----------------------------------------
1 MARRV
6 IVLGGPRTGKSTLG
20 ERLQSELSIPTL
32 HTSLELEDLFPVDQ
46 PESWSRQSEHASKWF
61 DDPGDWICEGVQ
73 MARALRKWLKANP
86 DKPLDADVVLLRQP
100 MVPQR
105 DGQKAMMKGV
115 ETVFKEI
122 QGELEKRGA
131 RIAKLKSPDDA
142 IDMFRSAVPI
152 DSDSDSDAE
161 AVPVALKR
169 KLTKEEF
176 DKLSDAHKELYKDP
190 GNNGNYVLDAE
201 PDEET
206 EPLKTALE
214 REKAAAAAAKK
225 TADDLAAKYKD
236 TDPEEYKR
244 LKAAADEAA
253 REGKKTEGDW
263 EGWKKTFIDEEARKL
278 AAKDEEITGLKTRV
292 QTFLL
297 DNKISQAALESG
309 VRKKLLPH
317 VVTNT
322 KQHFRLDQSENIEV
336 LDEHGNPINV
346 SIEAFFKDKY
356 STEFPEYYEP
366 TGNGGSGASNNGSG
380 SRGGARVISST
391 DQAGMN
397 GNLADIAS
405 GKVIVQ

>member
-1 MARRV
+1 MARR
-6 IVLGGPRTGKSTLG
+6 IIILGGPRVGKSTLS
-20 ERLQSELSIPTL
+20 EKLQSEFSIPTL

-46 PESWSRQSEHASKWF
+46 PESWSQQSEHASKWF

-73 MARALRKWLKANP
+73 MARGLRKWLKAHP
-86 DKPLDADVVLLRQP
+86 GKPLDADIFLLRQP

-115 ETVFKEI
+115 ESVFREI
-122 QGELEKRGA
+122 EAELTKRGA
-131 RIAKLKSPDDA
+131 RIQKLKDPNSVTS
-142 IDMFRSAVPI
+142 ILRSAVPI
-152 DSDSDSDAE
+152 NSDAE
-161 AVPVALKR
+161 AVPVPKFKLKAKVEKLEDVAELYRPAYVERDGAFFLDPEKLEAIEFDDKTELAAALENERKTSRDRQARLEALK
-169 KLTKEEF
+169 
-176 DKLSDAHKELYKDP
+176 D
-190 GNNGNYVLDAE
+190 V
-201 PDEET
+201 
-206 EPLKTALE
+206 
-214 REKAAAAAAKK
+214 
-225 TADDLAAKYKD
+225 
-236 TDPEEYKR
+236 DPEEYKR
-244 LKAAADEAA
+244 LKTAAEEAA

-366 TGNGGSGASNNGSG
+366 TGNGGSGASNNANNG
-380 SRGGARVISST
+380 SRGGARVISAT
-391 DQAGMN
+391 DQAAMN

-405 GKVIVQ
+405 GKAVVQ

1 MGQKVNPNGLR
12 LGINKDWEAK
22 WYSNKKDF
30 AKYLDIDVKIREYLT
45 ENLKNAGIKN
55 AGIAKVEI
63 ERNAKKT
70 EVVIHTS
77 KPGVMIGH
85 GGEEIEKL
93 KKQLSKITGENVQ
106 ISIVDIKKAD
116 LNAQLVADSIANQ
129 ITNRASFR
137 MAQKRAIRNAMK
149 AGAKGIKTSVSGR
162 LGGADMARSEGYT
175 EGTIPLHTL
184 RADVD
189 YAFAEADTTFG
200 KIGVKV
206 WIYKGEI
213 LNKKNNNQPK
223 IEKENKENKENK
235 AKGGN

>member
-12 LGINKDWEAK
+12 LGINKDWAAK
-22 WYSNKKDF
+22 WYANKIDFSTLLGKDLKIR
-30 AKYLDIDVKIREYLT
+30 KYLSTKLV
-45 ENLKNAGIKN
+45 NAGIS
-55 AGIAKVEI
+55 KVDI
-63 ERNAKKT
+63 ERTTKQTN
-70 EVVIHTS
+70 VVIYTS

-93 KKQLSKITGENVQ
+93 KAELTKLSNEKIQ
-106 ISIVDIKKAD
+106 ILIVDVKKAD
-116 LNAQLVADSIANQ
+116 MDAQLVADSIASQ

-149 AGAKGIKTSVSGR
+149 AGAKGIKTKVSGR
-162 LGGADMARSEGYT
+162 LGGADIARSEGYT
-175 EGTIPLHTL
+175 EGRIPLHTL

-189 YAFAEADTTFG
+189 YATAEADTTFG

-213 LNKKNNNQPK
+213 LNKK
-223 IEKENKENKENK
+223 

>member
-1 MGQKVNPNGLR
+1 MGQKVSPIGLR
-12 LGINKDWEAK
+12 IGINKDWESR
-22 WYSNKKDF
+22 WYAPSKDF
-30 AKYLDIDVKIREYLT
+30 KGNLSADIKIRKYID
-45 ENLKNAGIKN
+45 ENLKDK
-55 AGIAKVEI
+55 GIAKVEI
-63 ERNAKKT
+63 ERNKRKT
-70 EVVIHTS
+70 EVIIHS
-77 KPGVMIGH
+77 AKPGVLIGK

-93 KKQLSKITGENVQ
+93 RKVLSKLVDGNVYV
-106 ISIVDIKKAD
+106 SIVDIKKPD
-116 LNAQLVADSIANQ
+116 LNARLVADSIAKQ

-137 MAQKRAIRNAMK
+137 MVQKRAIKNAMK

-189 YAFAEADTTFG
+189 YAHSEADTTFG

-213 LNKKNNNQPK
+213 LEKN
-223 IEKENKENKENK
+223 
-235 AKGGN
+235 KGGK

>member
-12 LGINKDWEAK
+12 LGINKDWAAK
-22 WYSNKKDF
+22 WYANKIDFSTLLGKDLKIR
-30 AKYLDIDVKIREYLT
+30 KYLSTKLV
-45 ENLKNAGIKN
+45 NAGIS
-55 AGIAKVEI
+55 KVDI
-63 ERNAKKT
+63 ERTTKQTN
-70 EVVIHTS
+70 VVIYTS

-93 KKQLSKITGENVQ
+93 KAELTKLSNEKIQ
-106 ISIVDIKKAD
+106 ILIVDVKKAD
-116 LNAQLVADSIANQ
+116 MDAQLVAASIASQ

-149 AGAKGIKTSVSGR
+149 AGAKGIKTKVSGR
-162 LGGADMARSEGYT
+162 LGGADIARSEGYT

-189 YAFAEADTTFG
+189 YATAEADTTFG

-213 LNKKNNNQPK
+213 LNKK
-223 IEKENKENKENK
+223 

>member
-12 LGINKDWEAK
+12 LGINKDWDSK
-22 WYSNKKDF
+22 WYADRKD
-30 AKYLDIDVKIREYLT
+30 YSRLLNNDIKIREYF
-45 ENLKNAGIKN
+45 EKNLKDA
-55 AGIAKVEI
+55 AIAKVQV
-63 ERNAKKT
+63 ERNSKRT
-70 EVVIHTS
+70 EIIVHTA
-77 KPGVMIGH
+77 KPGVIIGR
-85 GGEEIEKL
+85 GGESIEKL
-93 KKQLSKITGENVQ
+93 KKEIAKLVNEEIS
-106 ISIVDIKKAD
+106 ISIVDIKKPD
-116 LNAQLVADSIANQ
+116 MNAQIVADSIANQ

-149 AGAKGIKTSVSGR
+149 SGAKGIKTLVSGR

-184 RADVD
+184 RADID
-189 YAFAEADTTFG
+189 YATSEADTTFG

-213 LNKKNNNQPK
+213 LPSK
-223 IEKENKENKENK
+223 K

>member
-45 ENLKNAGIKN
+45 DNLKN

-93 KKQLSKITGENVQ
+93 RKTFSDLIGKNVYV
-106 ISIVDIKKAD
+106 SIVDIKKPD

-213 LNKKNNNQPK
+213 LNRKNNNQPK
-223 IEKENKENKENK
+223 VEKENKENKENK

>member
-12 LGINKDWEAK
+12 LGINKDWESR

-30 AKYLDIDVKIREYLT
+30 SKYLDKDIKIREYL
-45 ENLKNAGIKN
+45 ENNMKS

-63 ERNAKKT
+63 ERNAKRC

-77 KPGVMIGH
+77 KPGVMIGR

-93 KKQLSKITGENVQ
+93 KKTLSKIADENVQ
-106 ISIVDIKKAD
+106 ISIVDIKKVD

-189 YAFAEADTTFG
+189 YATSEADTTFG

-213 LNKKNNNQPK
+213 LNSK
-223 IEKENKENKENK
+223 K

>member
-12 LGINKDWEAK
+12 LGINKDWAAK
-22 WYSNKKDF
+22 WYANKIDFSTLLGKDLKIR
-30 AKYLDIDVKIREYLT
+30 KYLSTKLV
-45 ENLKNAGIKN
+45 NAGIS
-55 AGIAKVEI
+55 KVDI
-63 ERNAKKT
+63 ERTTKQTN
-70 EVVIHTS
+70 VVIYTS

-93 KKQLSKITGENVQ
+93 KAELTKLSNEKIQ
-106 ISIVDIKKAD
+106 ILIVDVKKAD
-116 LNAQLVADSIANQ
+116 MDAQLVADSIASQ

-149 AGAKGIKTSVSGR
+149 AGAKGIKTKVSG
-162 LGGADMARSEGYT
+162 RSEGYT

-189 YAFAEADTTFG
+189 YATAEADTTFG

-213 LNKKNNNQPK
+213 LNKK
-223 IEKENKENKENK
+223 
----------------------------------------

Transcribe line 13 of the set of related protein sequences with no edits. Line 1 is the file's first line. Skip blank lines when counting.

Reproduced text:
131 RIAKLKSPDDA